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Turks & Caicos Aggressor II Captain’s Log
July 13 – July 20 2019
Turks & Caicos Islands
Air temperature: 80° - 84° F
Water temperature: 82°F - 83°F
Visibility: 60 - 100 feet
Thermal recommendation: 3mm full wetsuit
Captain: Amanda Smith
2nd Captain: Alex Brett
Engineer: Robert Smith
Chef: Sarah Pearson
Instructor: James Whittle
Stew: Deikie Quant
Teresa & Damon, Unaiz, Tim, Michele, Denise, Tyndall, Maryanne, Robin, Amanda, Zeynep
Our Dive Sites
Sunday: Eel Garden & The Dome - NWPT
Monday: Driveway & Boat Cove – West Caicos
Tuesday: Gullies, Magic Mushroom - West Caicos
Wednesday: Spanish Anchor – West Caicos & G-Spot – French Cay
Thursday: Elephant Ear Canyon - West Caicos, Amphitheatre - NWPT
Friday: Sharks Hotel- NWPT
Saturday afternoon brought about the next groups of guests ready to go on an adventure with us. With all the gear set up and the safety briefing complete we were making the boat ready to depart just before dinner to make it to the first dive site along the North West Point of Providenciales, Eel Garden. Enjoying dinner with the sun setting and the boat under way was a splendid way to kick off the week. Arriving at Eel Garden just after dinner ensured we were ready to dive as soon as morning come around.
With much excitement on the back deck the guests heard our briefing of what to see and where to go and just couldn’t wait to be in the water. One by one they filed into the water following our guide to give them the grand tour of our magnificent reef. Spotting some reef sharks along the wall always gets everyone excited for what else they may see. Finding a lobster in the wall climbing his way to the top gave us all a good look at how they move around and are able to get to such small holes in the wall. Underneath the boat in the expansive sand patch is where the dive site gets its name. Filled with garden eels feeding on the bit of nutrients floating by them, looking like tassels in a gentle breeze. Recently we have also been seeing an abundance of head shield slugs in the sand patch alongside the eels.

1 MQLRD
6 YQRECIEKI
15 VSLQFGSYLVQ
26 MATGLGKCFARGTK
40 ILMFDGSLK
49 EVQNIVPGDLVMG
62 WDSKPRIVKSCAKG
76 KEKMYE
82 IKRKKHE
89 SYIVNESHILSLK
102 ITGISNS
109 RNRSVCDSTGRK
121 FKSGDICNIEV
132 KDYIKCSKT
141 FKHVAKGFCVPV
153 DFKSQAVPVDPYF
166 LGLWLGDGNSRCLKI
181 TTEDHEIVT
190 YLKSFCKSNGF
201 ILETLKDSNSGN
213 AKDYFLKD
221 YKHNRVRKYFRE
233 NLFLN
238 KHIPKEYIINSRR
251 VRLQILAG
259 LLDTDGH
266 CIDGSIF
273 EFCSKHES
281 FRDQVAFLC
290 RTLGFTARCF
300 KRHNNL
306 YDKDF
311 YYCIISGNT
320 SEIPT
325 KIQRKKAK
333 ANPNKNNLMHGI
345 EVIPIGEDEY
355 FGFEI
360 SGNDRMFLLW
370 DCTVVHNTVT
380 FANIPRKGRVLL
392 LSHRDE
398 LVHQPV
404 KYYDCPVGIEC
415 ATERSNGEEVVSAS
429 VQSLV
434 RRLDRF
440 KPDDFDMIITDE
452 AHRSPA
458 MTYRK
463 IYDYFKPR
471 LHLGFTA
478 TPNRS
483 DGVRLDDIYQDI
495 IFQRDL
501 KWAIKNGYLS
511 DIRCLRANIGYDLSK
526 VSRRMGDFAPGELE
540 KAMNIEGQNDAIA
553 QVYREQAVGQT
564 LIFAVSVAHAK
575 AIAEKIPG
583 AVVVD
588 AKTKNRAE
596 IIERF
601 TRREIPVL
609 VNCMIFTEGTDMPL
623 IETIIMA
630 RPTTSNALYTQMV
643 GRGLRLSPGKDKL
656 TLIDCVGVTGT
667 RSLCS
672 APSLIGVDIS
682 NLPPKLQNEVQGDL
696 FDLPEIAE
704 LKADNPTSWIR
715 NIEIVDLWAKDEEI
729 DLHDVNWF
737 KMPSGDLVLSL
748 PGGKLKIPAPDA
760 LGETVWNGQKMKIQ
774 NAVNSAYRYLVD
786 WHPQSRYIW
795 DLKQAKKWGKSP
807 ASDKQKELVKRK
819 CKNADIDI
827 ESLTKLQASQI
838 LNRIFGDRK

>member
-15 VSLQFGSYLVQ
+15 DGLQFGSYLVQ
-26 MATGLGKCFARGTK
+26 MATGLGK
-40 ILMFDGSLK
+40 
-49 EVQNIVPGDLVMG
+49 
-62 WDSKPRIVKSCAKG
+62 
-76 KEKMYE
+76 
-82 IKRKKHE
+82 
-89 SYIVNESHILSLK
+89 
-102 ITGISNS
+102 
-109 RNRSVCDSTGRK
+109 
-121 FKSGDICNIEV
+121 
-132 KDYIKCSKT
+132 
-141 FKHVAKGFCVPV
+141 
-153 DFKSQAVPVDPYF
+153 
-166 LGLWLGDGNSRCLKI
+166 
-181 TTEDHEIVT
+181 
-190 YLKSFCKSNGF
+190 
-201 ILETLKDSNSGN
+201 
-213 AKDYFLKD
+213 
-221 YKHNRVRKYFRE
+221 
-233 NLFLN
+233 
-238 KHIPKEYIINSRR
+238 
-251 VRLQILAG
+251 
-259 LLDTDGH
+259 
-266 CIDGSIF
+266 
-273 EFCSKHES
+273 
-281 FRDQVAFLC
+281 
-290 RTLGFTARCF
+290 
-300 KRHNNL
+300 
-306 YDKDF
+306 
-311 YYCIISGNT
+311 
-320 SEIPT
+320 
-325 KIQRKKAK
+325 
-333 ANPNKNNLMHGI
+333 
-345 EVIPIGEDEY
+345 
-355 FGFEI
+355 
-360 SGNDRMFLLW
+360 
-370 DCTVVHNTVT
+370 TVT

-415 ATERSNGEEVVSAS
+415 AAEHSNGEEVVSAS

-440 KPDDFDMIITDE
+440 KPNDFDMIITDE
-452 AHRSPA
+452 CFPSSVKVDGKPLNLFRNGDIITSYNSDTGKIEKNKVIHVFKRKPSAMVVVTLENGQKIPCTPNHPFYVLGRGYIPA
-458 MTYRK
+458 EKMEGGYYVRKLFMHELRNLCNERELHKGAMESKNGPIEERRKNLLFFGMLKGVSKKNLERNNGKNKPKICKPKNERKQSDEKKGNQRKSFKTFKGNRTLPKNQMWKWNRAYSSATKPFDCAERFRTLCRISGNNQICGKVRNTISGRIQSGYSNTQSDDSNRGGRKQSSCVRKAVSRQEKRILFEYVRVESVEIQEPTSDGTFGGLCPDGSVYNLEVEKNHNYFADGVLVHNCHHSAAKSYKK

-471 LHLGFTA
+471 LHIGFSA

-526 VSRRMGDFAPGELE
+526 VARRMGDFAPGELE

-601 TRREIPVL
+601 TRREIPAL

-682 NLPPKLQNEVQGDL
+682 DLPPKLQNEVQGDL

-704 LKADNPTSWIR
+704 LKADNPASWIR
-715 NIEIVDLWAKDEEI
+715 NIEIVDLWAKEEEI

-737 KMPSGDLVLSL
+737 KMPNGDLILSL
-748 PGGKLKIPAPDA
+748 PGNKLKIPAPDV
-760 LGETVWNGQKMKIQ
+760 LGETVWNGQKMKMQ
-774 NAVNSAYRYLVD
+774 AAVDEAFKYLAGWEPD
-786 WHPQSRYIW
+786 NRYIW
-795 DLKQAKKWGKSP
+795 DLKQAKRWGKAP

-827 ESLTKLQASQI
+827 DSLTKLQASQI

Moving on to the sext site just north of eel garden brings us to The Dome. This is where we had our 2 afternoon dives and the night dive. The journey to the dome takes us along the wall to a large chimney type feature in the wall that is filled with macro life and interesting corals. Along the wall to the chimney there are many wire corals jutting from the wall and provide us a great opportunity to look out for the wire coral shrimp the are very elusive and shy. Some guests tried to get pictures but between them being so small and constantly hiding on the other side of the wire coral they did not have an easy time. Swimming along the top of the wall we make it to our turning point to find the boat and the dome, on the misshapen rock we found 2 decorator crabs hiding from the gentle current on the back side of a gorgonian fan. Following the corals path up to the dome is a slow build up to the final destination. Hovering inside the dome filling most of the areas along the edges viewing all the divers as they come by and prepare to enter the dome and view its splendor. To our surprise there was a rather large Cubera snapper inside the dome this time just chilling as we all swam through taking in the sights. Just past the dome we made it to the coral ladders growing some Staghorn and Elkhorn corals to start re building the reefs. Around these ladders there were 2 small reef squid and a very reclusive slender filefish hiding amongst the growing corals. The night dive had the entire dome covered with channel clinging crabs both inside and out. A free swimming moray eel leaving the dome and heading to the nearby coral as we were leaving the dome was a nice way to end the first days diving.
Moving over night we made the crossing to West Caicos to continue the adventure. Staring off at Driveway, featuring the prominent driveway that cuts through the wall giving a memorable reference point for the boat. With sharks swimming along the wall and under the boat waiting for the divers to enjoy their company. A turtle found his way into our group as we made our way along the wall looking at the wire coral shrimp and lobsters on the wall. A few lionfish were spotted deeper along the wall resting upside down under a plate coral that jutted out from the wall.
Without needing to move very far we arrived at the new dive site called Boat Cove, more from the feature along the shore line than as a point of interest under water. Going for a more macro dive, we found loads of smaller life along the reef. Plenty of blennies to be found along the corals both along and on top of the walls. Decorator crabs clinging to the sea plumes reaching for food and a slender file fish trying its best not to be seen by the local fish swimming around it.